A favourite gets even better- Padlet

One of our favourite online tools is Wallwisher, which we’ve written about before.  It’s a simple site that requires no login, and allows anyone to add sticky notes to a virtual wall. It’s perfect for brainstorming and collaborative work, or just as a simple presentation tool for collating links, text and pictures. But good news has come through recently that Wallwisher has become so much more. The site has a range of new features that make it even more useful without sacrificing ease of use. With these changes comes a new name- now the site is known as Padlet.

Padlet lets users add text, links or images as virtual sticky notes

The new features mean that walls can be created with a number of new layouts and backgrounds. There are a range of options for group collaboration and visibility of walls. You can create walls that are completely open or you can choose to moderate comments before they are posted. Walls can also be password protected for an extra layer of security. One great aspect of Padlet is that you don’t need to have an account to create or contribute to a wall, though if you want to create a number of walls then having an account is a good way to keep them organised. To find all of the customisation and sharing options, create a new wall and then select the cog icon that appears on the right hand menu.

A range of customisation and sharing options are available (look for the cog icon)

Other new features include an option to have each new post on a wall appear in a stream (rather than the default layout that has notes spread randomly over a wall). As Richard Byrne points out at his fantastic Free Technology 4 Teachers blog, this feature means that Padlet could be used as an easy way to set up a simple blog for a student or group. Richard is obviously a big fan of Padlet, as he’s also posted about the handy new feature that allows the content of a wall to be exported as a PDF or an Excel file  (on a side note, Richard’s blog is well worth following if you don’t already). Padlet also allows for some rather complex functions, such as the ability to add mathematical formulas using LaTeX codes.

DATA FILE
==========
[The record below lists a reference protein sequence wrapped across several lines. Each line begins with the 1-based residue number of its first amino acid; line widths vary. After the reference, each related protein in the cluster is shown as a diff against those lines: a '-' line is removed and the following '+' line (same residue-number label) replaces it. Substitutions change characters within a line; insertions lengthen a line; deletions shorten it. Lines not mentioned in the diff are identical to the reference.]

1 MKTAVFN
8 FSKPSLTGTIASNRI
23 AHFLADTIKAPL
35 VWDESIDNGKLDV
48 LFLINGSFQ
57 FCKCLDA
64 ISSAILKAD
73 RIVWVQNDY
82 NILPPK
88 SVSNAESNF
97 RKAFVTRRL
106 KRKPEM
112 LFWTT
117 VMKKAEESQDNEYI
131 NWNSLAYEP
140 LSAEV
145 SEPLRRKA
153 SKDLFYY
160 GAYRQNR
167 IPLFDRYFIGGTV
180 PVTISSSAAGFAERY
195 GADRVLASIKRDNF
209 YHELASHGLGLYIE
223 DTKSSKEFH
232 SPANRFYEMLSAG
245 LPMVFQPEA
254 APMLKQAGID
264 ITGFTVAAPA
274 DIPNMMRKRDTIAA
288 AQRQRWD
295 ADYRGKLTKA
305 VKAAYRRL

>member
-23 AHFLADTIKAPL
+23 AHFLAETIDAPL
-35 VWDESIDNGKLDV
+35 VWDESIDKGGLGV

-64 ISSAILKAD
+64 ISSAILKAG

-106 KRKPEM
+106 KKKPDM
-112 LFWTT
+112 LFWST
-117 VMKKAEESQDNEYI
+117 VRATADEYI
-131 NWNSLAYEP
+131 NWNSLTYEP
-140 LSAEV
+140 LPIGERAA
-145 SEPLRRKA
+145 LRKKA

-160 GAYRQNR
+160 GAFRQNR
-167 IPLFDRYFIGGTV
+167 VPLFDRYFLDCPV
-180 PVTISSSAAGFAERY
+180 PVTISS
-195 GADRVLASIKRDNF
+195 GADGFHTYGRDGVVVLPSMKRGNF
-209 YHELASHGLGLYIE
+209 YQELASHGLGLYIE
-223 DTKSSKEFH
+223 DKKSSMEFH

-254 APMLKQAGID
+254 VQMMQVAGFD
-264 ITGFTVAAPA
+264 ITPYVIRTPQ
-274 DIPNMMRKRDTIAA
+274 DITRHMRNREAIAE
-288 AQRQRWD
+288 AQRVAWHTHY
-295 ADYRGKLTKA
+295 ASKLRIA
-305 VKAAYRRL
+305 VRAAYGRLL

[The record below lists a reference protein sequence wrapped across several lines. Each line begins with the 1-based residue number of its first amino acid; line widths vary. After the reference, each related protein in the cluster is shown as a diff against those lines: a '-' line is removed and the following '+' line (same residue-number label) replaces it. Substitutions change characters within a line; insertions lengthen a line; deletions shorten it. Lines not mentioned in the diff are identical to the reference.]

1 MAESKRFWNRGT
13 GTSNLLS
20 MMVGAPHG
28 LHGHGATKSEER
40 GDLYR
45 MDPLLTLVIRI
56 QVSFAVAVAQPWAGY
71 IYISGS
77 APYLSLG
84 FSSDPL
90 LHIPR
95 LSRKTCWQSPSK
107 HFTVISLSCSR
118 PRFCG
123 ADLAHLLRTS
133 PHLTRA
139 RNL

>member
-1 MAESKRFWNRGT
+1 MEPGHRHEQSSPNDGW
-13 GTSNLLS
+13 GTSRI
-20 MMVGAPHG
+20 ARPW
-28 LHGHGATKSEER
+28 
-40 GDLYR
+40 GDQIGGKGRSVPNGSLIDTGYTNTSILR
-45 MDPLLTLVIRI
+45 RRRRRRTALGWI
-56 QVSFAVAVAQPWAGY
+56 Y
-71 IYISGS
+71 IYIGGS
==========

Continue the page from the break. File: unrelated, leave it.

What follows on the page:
In a time where we are seeing a number of tools closing down, it’s great to see a site like Padlet actually gaining useful features. There is actually a fascinating story behind the development of the site, and it augers well that the developers have plans for improving Padlet even more. They’ve certainly taken great strides with recent updates, as Padlet retains all of the charm and ease of use of Wallwisher, but adds some very handy new features that makes it an invaluable tool.


Interactive Web Search Tutorials

Richard Byrne from Free Technology for Teachers recently posted an excellent article on free animated web tutorials to help students with web research strategies.

The tutorials include:

  • Credible Sources Count
  • Research It Right
  • Searching With Success
  • You Quote It, You Note It

Although a university site, these tutorials are ideal for secondary students. Please see Richard’s post for more information and links to the tutorials.

World’s biggest earthquakes since 1900 – interactive map

The CNN World website has developed a terrific resource for students researching earthquakes. Showing both the biggest and most deadly earthquakes since 1900, each map has captions for each area showing date, place, magnitude and death toll.

Biggest earthquakes

Biggest earthquakes

Deadliest quakes

Deadliest quakes

Earthquakes are presented by ranking.  A very good resource to begin researching the world’s earthquakes. Thanks again to Richard Byrne from Free Technology for Teachers for informing me about this top tool!

Seven tools for organising web research

Richard Byrne‘s excellent Free Technology for Teachers site has outlined seven useful tools for organising web research. Some of the tools you may have seen before, some may be new.

  1. iCyte
  2. Memonic
  3. Lumifi